The problem with Evidence in Physiotherapy

It would seem that the problem with evidence in physiotherapy is quite often that:

  • a) there isn’t enough of it
  • b) what there is is of bad quality
  • c) you can’t really blind people to a lot of the treatments
  • d) a number of the outcome measures are subjective as opposed to objective which gives an inherent risk of bias.
  • e) the outcome is nearly always “we need to do more research”.

And these are only the problems that I can pull off the top of my head on a Saturday evening.

Traditionally we see clinical trials- randomised double blind trials as pretty much the gold standard of testing. It works well with pills, they are very easily blindable- the doctor has no idea if they are giving you the real thing or not, you have no idea if you have the real thing or not, and only the people designing the test really know what is going on. The outcome is very much objective- are your bloods better/worse, have your symptoms cleared up etc. etc. It is pretty difficult to affect your bloods through willpower alone, and so these are fairly decent tests.

The issue with physio is this:

I can’t, as a therapist- be blinded to whether I’m giving you exercises or not. I either am, or I am not. The same can be said for massage, for acupuncture, or taping or whatever. I know what my expertise is, and so I am cannot be blinded from that.

You, as a patient cannot really be blinded from it either. The closest you get to being blinded is if someone puts on tape in what they consider to be an ineffective pattern, or pokes you randomly, or gives you sets and reps at a level which is technically therapeutically unuseful.

A lot of the things we test for are fairly subjective- pain being the main one. We try to be objective- in terms of ranges of movement, muscle strength etc. but there are massive inter and intra-testing reliability issues. Even with the best will in the world, our accuracy is awful. Not only that, but think about muscle strength. There are huge amounts of things which might affect you- the patient, which might change the outcome of the test. You might be angry that your spouse annoyed you this morning, the drive might have riled you up last time and not this, your sleep patterns could be totally different, heck you might not have had your weetabix this morning. All of these mean that even if we’re trying to be objective, that might not work because you just happen to have had a good or bad day.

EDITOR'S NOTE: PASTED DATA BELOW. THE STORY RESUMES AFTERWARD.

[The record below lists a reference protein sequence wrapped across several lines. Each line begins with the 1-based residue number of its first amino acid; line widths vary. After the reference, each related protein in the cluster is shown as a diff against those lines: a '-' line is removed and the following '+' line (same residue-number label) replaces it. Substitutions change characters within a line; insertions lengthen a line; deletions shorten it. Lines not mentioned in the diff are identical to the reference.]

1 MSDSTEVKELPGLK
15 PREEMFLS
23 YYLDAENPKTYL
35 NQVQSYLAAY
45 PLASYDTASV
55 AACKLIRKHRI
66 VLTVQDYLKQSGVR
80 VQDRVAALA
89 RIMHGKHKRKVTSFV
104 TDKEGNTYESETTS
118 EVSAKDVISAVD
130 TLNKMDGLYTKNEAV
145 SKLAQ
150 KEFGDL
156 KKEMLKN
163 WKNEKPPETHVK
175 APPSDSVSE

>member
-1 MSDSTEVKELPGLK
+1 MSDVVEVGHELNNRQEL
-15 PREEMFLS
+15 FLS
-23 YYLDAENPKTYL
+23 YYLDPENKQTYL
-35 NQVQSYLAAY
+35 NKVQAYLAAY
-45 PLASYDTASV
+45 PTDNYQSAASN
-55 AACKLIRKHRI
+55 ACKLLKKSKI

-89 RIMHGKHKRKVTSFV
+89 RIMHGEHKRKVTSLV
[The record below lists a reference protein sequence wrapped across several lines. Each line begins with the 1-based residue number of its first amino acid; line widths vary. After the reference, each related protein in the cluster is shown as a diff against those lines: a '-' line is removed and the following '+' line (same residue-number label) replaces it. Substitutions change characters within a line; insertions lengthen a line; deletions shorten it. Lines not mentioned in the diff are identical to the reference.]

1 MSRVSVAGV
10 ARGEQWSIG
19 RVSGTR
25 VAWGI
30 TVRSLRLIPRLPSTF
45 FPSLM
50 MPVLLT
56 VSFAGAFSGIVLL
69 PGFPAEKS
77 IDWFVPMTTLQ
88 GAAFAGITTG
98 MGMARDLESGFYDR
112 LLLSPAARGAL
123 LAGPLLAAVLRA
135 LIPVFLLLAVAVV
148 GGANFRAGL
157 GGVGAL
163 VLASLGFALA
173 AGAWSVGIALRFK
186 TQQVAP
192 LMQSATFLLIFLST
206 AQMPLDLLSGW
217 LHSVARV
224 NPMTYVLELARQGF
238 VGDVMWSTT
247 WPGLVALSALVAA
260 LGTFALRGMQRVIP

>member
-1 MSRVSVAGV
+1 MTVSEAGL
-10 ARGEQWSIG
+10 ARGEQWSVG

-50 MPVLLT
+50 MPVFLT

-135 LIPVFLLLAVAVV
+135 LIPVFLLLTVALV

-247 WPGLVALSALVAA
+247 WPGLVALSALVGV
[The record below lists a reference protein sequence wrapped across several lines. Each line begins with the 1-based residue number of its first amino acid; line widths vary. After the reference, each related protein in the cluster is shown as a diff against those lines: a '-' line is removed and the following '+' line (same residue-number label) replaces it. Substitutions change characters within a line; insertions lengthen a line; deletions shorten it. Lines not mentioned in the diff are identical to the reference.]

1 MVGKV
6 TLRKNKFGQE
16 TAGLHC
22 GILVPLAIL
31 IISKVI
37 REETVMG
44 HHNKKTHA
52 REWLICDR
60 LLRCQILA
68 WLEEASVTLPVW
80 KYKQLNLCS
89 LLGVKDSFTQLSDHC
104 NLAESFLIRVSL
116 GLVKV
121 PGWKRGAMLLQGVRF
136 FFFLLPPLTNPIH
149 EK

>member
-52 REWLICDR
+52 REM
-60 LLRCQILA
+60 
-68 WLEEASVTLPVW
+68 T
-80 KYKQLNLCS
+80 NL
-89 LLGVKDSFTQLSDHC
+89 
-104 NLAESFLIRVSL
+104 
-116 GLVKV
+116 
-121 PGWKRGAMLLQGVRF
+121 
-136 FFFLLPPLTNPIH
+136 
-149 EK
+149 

Pain is also pretty interesting, We know that if you’ve had a stressful day, or are generally under stress you are more likely to be more susceptible to pain. We know that if you have been sensitised, the pain score is more likely to be higher. We know that colour can affect pain scores, what kind of a day you have had- even down to how the therapist interacts with you- is going to have a difference about how you report pain.

So you can see, even if the evidence is there, it might not be totally reliable because you haven’t had a good day. This is neither a good thing or a bad thing in terms of being a patient, but it’s a complete nightmare if you are a data scientist trying to work out an objective measure for pain, given that different doses of something might provoke different pain responses from the same person dependent on the day or time.

Which brings me onto another thing about evidence in physiotherapy- or in general- a lot of the evidence base is based on specific populations- the big, well powered studies are often done in the military, others are done with sports people, some are done with much smaller cohorts. However, there are always restrictions to the population studied. The researcher wants to be as specific as they can and try to cut out confounding issues. In an MSK scenario, those who have had a stroke, anyone with type II diabetes, or another metabolic disease or some other mitigating factor be excluded from the study. In runners, someone who has a pre-exisiting sprained ankle might be excluded from a knee study etc. We cannot do this in clinic- the patient in front of us may have exisiting co-morbidities that show up on no research paper ever…. rarely do our patients actually look like the population on which studies are done.

So what to do? How do we know that it was the exercises that we gave you that made you better? How do we know it wasn’t the demeanour of the therapist that you saw? The reassurance that it was nothing serious? How can we be sure that your pain score that has gone down is actually because of what we have done, or is it because the payout from the car accident you were in has finally come through and now you are less stressed as a consequence?

I really don’t know the answers, but we do know that a combination of expertise, good communication, researched backed knowledge and good therapeutic alliance goes a long way.

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